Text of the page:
But then, you’ve got to watch out for those times she gets a hold of the instructions themselves. Despite how well-written this little booklet is, I’m still not completely sure I am playing correctly, since she’s clearly following in her mom’s editor footsteps … see for yourself:
The instructions below came with an mp3 player my daughter received for Christmas.
Look at the words in relation to my hand. How close to your face do you think you’d need to hold this, to be able to read it?
The designers might be thinking that only people under 20 need to read instructions for these products. Or, maybe their priority was getting them to fit into the tiny package the player came in.
Either way, they’ve clearly forgotten that most of their customers are probably grandparents or parents of younger kids (who got the cheaper model ’cause they were worried the kids would break the higher-end one).
Maybe it’s too late to still be referring to the holidays, but packaging below was from a couple of our kids’ Chanukah gifts – and it sure is funny:
Our household continues to recover from a flu-and fatigue-ridden holiday, so these examples somewhat reflect the depth of my own communications skills at the moment.
You may also notice that the sizes and alignment of our images lately seem a bit wonky. It may just be time for a new (read: for-a-fee) blog platform for SimplyRead – or at least to get up-to-date already on the WordPress interface upgrade.
We look forward to sharing info of greater substance soon, so please do keep us in your bookmarks while we continue to work out the kinks.
It popped up in my Inbox again today. But this time, the salutation read: “Dear Black.”
If my credentials were that impressive, I’m thinking they’d have at least have gotten my name right by now, no?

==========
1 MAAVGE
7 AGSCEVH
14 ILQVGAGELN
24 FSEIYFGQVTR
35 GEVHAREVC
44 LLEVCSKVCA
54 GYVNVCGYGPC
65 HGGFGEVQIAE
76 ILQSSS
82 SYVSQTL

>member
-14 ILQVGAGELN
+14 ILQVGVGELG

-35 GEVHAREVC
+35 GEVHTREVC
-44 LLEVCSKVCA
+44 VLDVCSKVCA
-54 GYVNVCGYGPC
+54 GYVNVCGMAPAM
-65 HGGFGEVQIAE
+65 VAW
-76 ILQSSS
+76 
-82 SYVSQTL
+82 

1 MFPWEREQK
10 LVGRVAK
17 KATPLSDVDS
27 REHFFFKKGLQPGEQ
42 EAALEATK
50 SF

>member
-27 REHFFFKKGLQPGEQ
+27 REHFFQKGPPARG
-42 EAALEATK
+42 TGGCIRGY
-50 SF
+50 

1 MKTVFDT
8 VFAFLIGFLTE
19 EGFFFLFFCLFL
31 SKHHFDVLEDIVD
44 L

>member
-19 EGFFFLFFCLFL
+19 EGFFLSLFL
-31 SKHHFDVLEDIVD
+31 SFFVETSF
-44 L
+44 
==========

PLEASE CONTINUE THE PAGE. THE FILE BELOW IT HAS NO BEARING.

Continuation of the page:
Happy Friday – and if you’re in Canada like me, have a happy Thanksgiving!
Take a break from your workday to come Celebrate and learn about plain language, during the first-ever International Plain Language Day, Thursday October 13! Join me and other clear-minded folks for an informal beverage and discussion, at the INGDirect Cafe at 111 Gordon Baker Road (Finch and 404 area).
My father-in-law, who works in real estate, is fond of quoting something he’s often heard from people he’s worked with during his 40+ years in the business (Imagine a thick Italian accent):
“Don’t worry. Just order the concrete.”
I’m led to think of this statement when I think of an e-mail I’ve received a few times recently. I only realized that it was junk mail after reading through the whole thing because – unlike most such messages – it used simple and correct spelling and grammar, spoke to me, flowed well, and had no strange or distracting formatting. In other words, a decently-written, positive-sounding note.
I didn’t recognize the sender, but that isn’t always a barrier, since I do after all hope to hear from interested new clients from time to time.
But it became clear once I had that this was a “boilerplate” broadcast message. Why? It was its abstract, unspecific nature of the message that tipped me off that this was a form letter destined for a huge group of people…and which intended to flatter us into responding.
Read for yourself and see what you think:
“Hello%%FirstName%%, (Yes, they even forgot to insert my name!)
I’d love the opportunity to talk to you about your resume! Your credentials are very impressive, your background and track record closely resemble some other highly successful individuals. We have worked with many such professionals and helped them realize their dreams to become successful entrepreneurs. Based on your resume, I can see that you are quite accomplished in your field and may welcome the chance to apply your expertise in a more entrepreneurial setting.
Recession has touched us all, but some industries have turned it into a business growth opportunity. Franchising is one industry where success, profitability and economic stability have actually made incremental strides. My role is to carefully select and personally invite qualified individuals to explore franchising in all its potential and you fit the profile.
With your background in management and leadership positions adding weight to your credentials, I am confident that you are likely a great fit.”
Do you see why I call it ‘abstract’ and ‘unspecific’?
There’s nothing here that says what I’ve specifically done, or what my “field” is. And there are no concrete examples, numbers or other details to back up their claim about the success of the franchising industry or their stake in it: just a stack of conceptual puffery in the holy trinity of “success, profitability and economic stability.”
In other words, the message could really benefit from an order of concrete.
The writer might indeed be from a legitimate business and be writing for the the reasons they say…or they could be aiming to scam me or phish my information, using flattery to lure me in. Either way, I won’t be taking the time to find out.